U.S Public Policy Toward Network Industries
Industries that have important network features have long been a concern of public policy in the United States. Network industries often embody two major and widely recognized form of potential market failure: significant economies of scale (with the potential of monopoly) and externalities. The policy concerns, however, have often yielded misguided public policy -- innefficient and anticompetitive regulation and government ownership of network industries. The economic deregulation in the late 1970s and early 1980s of a number of network industries -- air and surface transportation, natural gas pipelines, and telecommunications-- was a welcome reversal of policy, but much more remains to be done.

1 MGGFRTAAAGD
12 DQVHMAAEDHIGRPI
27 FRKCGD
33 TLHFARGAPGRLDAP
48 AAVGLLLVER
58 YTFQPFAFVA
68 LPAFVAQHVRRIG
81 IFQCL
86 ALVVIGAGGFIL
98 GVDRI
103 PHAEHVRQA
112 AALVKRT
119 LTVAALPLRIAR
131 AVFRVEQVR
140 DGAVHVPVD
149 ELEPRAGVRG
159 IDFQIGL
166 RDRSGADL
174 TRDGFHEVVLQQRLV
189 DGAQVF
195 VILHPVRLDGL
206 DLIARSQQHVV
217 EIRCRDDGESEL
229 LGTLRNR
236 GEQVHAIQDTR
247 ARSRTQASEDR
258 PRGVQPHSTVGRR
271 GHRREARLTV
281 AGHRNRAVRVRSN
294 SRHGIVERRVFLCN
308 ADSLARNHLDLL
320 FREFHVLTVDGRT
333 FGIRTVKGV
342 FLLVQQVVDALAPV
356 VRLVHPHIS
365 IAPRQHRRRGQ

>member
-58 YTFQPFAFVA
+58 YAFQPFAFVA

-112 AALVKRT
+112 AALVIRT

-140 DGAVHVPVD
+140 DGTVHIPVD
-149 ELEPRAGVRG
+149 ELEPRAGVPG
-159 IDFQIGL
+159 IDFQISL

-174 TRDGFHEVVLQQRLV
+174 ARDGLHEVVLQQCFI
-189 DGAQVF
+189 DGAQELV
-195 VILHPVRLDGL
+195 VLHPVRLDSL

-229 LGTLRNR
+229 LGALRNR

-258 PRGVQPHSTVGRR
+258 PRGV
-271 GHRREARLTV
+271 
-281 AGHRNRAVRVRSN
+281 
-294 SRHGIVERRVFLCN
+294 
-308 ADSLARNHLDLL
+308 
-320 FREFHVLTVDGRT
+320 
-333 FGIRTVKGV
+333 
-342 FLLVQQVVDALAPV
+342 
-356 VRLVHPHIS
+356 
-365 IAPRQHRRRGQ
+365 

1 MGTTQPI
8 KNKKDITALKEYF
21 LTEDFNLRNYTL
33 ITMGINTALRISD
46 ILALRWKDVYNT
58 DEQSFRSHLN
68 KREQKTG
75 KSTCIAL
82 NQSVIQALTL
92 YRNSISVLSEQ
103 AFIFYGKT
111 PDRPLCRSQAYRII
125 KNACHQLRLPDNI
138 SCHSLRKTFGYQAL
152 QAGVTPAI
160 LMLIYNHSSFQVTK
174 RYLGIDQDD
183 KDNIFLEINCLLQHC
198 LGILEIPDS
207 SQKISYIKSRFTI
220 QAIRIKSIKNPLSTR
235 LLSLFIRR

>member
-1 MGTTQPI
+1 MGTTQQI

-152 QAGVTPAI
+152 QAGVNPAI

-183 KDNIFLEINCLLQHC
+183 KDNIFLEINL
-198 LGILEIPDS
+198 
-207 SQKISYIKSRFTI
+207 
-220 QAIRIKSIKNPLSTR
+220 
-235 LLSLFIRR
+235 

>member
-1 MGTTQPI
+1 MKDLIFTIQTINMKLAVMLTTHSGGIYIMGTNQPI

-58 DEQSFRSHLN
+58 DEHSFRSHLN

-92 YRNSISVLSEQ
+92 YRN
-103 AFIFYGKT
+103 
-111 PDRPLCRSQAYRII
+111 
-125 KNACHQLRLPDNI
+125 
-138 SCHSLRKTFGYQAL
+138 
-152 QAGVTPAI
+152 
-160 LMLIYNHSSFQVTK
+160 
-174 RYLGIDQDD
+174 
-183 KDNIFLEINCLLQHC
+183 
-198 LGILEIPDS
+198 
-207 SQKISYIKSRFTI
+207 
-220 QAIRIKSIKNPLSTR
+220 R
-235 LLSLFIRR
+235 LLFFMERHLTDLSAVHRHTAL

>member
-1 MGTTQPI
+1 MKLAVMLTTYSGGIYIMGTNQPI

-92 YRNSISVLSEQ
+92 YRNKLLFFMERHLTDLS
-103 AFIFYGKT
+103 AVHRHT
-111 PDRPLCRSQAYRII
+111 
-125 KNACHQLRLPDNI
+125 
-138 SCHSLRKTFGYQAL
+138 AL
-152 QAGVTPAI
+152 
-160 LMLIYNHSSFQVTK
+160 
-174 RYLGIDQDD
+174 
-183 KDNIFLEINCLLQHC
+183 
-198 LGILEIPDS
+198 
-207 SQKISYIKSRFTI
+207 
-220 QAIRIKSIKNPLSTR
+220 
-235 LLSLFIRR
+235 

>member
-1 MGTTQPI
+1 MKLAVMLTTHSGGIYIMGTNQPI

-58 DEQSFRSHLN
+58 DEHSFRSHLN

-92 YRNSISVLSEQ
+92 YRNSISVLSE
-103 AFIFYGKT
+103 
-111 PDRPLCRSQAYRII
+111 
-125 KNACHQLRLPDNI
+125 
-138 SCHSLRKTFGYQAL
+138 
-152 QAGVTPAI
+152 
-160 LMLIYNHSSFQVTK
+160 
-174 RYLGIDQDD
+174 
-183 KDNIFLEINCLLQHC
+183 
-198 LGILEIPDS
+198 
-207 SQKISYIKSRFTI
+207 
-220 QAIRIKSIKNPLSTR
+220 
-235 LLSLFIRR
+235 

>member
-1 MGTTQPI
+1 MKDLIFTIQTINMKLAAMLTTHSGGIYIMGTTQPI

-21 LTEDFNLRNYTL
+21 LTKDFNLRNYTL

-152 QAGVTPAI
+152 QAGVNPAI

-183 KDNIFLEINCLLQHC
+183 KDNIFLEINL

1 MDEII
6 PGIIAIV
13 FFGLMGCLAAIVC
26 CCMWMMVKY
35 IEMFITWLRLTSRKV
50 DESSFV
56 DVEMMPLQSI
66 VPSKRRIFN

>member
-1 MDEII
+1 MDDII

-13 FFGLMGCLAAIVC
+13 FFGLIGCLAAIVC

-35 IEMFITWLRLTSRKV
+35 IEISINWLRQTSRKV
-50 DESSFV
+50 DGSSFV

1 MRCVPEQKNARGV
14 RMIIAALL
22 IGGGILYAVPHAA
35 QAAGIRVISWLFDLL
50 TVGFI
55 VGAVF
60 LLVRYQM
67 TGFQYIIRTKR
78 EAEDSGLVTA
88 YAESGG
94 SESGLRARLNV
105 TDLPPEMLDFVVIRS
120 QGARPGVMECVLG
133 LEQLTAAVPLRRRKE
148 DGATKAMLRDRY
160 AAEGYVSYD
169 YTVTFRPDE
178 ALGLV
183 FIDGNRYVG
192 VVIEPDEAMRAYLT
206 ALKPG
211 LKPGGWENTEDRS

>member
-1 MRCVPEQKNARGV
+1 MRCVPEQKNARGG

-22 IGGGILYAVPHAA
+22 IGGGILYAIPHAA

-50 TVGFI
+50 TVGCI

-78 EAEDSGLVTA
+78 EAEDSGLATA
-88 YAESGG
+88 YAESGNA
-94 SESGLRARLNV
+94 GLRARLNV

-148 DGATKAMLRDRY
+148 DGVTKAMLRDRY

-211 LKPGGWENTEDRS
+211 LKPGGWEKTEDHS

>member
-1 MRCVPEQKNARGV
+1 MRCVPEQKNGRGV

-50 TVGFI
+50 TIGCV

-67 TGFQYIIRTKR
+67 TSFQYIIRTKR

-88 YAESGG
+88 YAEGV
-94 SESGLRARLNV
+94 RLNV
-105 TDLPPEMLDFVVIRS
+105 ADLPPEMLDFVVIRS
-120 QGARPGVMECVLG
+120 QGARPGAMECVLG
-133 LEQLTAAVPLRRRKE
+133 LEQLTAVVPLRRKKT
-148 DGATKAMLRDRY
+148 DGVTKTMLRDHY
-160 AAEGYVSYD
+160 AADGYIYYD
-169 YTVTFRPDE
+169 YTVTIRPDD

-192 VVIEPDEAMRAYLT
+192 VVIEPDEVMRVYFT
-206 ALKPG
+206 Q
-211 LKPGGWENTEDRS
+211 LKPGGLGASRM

To our knowledge, this item is not available for
download. To find whether it is available, there are three
1. Check below under "Related research" whether another version of this item is available online.
2. Check on the provider's web page whether it is in fact available.
3. Perform a search for a similarly titled item that would be available.
|Date of creation:||1996|
|Date of revision:|
|Contact details of provider:|| Postal: |
Phone: (212) 998-0860
Fax: (212) 995-4218
Web page: http://w4.stern.nyu.edu/economics/
More information through EDIRC
When requesting a correction, please mention this item's handle: RePEc:ste:nystbu:96-06. See general information about how to correct material in RePEc.
For technical questions regarding this item, or to correct its authors, title, abstract, bibliographic or download information, contact: (Viveca Licata)
If references are entirely missing, you can add them using this form.